#data management #monolith vs microservice #microservices benefits #microservices communication #microservices archiecture

Einar  Hintz

Einar Hintz

1599055326

Testing Microservices Applications

The shift towards microservices and modular applications makes testing more important and more challenging at the same time. You have to make sure that the microservices running in containers perform well and as intended, but you can no longer rely on conventional testing strategies to get the job done.

This is where new testing approaches are needed. Testing your microservices applications require the right approach, a suitable set of tools, and immense attention to details. This article will guide you through the process of testing your microservices and talk about the challenges you will have to overcome along the way. Let’s get started, shall we?

A Brave New World

Traditionally, testing a monolith application meant configuring a test environment and setting up all of the application components in a way that matched the production environment. It took time to set up the testing environment, and there were a lot of complexities around the process.

Testing also requires the application to run in full. It is not possible to test monolith apps on a per-component basis, mainly because there is usually a base code that ties everything together, and the app is designed to run as a complete app to work properly.

Microservices running in containers offer one particular advantage: universal compatibility. You don’t have to match the testing environment with the deployment architecture exactly, and you can get away with testing individual components rather than the full app in some situations.

Of course, you will have to embrace the new cloud-native approach across the pipeline. Rather than creating critical dependencies between microservices, you need to treat each one as a semi-independent module.

The only monolith or centralized portion of the application is the database, but this too is an easy challenge to overcome. As long as you have a persistent database running on your test environment, you can perform tests at any time.

Keep in mind that there are additional things to focus on when testing microservices.

  • Microservices rely on network communications to talk to each other, so network reliability and requirements must be part of the testing.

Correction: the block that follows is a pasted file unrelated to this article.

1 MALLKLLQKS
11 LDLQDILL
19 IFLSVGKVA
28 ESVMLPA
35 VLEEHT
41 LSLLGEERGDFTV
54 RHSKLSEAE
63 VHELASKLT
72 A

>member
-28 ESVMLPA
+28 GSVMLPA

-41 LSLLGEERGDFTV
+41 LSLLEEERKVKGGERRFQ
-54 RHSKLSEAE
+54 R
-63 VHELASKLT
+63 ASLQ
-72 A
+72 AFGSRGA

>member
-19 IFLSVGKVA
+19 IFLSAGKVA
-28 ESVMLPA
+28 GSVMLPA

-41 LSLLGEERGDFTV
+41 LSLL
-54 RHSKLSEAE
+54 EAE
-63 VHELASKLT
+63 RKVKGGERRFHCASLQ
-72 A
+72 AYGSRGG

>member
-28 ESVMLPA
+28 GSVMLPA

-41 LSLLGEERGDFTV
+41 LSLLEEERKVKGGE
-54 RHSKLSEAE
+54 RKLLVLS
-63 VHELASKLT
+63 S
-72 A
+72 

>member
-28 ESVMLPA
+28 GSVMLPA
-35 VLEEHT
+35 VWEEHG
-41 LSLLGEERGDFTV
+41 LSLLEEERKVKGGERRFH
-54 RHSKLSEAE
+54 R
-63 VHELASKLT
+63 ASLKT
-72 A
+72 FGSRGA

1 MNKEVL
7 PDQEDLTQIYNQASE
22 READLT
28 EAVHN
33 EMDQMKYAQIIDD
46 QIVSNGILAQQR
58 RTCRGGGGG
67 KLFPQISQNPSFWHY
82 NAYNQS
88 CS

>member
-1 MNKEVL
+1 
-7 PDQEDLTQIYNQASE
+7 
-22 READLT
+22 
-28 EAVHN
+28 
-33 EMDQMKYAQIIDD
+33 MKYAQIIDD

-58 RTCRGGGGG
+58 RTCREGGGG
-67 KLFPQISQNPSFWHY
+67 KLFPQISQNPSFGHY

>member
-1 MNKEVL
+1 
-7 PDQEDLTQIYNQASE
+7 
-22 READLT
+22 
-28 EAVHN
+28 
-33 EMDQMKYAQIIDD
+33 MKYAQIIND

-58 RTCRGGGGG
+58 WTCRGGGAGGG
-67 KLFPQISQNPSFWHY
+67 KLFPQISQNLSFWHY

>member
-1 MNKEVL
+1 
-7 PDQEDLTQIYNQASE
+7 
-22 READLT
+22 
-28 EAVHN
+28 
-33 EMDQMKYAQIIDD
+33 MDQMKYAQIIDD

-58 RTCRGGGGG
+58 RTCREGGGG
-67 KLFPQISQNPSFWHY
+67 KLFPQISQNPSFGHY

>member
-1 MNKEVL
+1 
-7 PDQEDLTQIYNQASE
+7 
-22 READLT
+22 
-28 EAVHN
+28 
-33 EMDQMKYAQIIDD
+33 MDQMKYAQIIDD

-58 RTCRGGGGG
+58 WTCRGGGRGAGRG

• Automation and infrastructure elements are now added as codes, and you have to make sure that they also run properly when microservices are pushed through the pipeline
  • While containerization is universal, you still have to pay attention to specific dependencies and create a testing strategy that allows for those dependencies to be included

Test containers are the method of choice for many developers. Unlike monolith apps, which lets you use stubs and mocks for testing, microservices need to be tested in test containers. Many CI/CD pipelines actually integrate production microservices as part of the testing process.

Contract Testing as an Approach

As mentioned before, there are many ways to test microservices effectively, but the one approach that developers now use reliably is contract testing. Loosely coupled microservices can be tested in an effective and efficient way using contract testing, mainly because this testing approach focuses on contracts; in other words, it focuses on how components or microservices communicate with each other.

Syntax and semantics construct how components communicate with each other. By defining syntax and semantics in a standardized way and testing microservices based on their ability to generate the right message formats and meet behavioral expectations, you can rest assured knowing that the microservices will behave as intended when deployed.

#testing #software testing #test automation #microservice architecture #microservice #test #software test automation #microservice best practices #microservice deployment #microservice components